We are all aware that we live in a surveillance society. CCTV cameras can record our movements around large towns and cities, and many homes now have them installed for protection.
Automatic Number Plate Recognition cameras take a snapshot of car number plates and can not only monitor average speed for road traffic enforcement purposes, but also track the movement of a vehicle over hundreds of miles in most instances.
But who knew that an App, installed on all Apple phones, and similar Apps on Android devices, could hold the key to a murder case? One defendant in Germany, Hussein Khavari, found this out to his cost when he faced trial for the rape and murder of a 19-year-old student.
While investigators were able to piece together part of the defendant’s movements, his location at critical times was unknown. It was at this point investigators turned their attention to his phone which had been seized as evidence upon arrest.
Police examination of mobile phone data
The defendant had refused to provide the police with the PIN to unlock the phone. Despite this, specialists were able to hack into the phone and examine the mobile phone data.
The data from the Health App was examined. It could be seen that at certain moments the data demonstrated a significant increase in physical activity. This mobile phone data correlated with important parts of the prosecution case within the timeline, namely dragging a body down a river embankment and then climbing back up.
This evidence was used to dispute the defendant’s account of the killing which he stated was by accident, had happened at a different location, and was not premeditated.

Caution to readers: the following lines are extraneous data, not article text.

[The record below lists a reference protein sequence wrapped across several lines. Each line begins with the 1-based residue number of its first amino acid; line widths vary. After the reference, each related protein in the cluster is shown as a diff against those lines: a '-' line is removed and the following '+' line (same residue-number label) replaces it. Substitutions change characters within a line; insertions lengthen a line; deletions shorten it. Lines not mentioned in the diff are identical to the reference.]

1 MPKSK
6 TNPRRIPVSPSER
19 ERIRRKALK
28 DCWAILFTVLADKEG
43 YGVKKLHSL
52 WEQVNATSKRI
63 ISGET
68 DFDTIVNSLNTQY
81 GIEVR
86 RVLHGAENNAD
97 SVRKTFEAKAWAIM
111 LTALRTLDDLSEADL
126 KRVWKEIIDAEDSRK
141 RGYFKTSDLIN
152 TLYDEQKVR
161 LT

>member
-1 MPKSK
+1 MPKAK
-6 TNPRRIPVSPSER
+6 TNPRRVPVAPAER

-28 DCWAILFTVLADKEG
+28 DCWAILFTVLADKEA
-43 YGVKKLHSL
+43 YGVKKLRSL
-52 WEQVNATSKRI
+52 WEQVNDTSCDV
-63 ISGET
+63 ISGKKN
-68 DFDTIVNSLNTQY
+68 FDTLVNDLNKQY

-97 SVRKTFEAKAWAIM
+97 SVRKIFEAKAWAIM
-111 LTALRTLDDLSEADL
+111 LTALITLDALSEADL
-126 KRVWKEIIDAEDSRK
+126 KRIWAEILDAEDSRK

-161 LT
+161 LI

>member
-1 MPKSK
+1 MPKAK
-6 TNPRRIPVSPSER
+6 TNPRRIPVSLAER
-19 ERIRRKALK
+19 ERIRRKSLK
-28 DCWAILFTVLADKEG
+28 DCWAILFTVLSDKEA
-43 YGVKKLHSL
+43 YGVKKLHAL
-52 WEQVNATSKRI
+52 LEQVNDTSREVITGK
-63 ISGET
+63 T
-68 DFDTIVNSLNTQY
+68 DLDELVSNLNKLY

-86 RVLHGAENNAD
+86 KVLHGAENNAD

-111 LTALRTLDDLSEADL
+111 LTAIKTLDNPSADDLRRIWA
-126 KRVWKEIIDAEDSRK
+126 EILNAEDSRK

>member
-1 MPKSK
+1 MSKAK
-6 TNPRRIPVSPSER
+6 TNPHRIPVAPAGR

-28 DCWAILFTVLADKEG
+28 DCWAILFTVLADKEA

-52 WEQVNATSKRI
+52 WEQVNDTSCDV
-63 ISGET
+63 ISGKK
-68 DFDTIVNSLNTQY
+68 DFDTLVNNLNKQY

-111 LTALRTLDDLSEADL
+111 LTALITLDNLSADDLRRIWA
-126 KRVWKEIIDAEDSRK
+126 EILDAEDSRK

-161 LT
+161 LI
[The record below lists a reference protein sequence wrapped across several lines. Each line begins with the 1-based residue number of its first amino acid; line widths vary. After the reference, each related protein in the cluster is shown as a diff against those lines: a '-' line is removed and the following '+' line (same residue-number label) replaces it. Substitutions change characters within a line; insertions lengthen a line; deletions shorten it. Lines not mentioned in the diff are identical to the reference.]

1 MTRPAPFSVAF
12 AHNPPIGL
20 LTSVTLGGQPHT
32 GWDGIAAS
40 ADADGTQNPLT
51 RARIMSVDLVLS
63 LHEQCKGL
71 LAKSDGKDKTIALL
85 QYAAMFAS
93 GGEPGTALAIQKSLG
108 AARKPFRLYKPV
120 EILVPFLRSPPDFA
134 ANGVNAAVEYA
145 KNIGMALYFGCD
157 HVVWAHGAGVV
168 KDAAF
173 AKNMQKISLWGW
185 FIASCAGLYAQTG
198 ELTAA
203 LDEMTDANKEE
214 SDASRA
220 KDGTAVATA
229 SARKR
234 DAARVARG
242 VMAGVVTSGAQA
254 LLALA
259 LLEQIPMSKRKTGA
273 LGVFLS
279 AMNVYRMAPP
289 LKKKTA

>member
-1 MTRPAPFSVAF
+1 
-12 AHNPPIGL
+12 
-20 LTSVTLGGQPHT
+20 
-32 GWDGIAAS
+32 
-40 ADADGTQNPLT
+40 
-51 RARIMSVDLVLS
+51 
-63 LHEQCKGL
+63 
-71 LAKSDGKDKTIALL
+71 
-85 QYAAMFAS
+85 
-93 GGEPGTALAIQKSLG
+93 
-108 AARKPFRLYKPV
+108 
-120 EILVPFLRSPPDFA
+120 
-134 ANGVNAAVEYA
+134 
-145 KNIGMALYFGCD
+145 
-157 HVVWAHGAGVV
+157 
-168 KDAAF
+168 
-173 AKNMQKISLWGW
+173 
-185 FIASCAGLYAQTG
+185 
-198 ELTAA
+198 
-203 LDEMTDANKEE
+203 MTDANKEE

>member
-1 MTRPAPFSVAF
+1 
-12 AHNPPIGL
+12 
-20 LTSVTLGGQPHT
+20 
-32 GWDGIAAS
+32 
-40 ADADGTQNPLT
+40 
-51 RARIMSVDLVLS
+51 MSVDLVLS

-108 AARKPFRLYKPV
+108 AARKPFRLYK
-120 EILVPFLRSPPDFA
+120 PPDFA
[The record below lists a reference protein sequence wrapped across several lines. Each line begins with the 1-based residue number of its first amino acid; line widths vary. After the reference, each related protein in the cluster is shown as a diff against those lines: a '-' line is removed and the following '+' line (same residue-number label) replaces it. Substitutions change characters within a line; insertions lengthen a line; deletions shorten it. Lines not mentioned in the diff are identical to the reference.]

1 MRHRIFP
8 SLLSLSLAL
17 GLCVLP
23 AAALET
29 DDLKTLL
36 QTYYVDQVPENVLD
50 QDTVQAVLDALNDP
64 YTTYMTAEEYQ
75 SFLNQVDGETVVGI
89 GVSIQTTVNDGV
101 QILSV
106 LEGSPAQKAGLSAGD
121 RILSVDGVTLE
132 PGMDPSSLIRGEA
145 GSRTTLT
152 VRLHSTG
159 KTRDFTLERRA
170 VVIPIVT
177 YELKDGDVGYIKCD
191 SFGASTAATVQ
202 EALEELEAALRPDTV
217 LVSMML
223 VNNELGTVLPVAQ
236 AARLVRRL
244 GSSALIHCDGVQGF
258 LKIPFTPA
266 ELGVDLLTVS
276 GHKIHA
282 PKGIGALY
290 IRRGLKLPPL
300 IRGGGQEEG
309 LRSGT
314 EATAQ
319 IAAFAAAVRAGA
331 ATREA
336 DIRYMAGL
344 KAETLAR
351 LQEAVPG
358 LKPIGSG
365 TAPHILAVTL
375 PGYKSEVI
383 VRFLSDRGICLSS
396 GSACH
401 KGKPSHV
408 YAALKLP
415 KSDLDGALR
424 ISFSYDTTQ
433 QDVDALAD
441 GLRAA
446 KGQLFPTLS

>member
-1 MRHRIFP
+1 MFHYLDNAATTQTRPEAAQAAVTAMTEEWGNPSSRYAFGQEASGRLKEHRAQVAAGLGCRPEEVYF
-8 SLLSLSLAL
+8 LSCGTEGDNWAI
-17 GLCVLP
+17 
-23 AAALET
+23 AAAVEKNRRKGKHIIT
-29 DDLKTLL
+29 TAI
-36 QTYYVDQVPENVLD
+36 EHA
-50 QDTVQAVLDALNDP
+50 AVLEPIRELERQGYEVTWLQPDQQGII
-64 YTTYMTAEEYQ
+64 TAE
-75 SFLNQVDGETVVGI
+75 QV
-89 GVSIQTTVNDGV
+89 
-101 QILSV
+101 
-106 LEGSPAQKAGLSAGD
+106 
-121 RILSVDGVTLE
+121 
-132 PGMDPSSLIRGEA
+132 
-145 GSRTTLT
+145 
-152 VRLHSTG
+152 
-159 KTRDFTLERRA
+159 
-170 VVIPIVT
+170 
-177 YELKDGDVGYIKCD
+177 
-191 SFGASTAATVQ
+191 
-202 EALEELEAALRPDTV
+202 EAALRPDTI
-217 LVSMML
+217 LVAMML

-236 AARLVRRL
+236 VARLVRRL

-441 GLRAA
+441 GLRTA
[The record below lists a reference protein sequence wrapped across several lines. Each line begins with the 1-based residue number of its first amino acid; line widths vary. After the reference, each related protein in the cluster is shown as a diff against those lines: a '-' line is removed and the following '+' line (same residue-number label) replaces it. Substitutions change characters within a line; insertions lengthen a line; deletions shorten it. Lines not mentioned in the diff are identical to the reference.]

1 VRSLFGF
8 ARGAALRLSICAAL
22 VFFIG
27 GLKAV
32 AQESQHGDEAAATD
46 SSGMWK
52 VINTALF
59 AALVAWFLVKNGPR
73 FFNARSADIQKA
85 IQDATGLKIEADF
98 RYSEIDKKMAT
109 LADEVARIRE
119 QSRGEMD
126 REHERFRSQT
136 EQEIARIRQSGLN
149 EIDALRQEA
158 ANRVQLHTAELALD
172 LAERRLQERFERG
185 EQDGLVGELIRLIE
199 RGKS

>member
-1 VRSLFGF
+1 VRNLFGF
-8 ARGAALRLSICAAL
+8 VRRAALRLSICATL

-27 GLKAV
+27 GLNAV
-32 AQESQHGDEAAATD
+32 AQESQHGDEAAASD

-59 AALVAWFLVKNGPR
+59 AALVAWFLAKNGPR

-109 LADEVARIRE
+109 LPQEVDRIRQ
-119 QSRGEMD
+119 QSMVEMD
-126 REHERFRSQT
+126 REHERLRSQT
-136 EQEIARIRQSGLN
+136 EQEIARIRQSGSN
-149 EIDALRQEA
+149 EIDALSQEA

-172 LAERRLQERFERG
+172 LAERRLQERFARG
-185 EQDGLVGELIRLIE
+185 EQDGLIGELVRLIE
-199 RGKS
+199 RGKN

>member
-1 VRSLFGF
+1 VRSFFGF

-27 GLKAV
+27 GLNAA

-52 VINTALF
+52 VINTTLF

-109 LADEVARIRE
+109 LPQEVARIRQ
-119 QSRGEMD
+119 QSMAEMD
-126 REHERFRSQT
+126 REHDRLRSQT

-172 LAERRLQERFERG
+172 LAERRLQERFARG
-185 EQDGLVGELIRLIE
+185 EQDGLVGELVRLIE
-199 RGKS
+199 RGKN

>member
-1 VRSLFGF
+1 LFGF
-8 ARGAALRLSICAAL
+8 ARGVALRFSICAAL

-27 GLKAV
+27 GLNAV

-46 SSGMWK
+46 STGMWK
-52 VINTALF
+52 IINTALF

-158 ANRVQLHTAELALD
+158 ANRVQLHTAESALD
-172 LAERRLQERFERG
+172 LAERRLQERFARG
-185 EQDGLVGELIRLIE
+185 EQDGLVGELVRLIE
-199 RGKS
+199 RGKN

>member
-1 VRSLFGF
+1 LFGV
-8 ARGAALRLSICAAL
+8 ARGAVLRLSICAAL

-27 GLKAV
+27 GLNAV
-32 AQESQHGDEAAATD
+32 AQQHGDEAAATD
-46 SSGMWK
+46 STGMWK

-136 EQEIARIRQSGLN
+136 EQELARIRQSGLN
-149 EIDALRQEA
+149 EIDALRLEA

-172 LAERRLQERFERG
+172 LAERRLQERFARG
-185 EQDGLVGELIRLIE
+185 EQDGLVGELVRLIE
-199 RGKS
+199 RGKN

The use of such seemingly private mobile phone data is proving controversial. This is particularly true where there is a friction between the right to privacy and the legitimate investigation of crimes.
Difficulties for investigators
Strong encryption technology is also reported to be making life very difficult for investigators. Home Secretaries has spoken many times of the need for new legislation.
This story also reminds us that encryption may only as good as the password behind it. A 4-digit code to protect a phone or other device can be cracked within minutes by a data specialist. A ten-digit random code would probably only be cracked after many years of trying, if at all.
In the UK police can, in some circumstances, request that a suspect hand over their PIN and passwords. Failure to do so can lead to prosecution for a criminal offence under section 53 Regulation of Investigatory Powers Act 200. This offence carries a prison sentence of up to 5 years.
Contact a criminal law specialist
The issue of privacy and its place in criminal justice is a new and evolving topic, as is the requirement to hand over PINs and passwords.
Before choosing to reveal your data secrets or making a decison to refuse it will be critical that you seek specialist independent advice as soon as possible,
You are likely to be asked to make this decision in police interview. Our advice will be free of charge to you in those circumstances so make sure you take advantage of it.
Alternatively you can use the contact form below.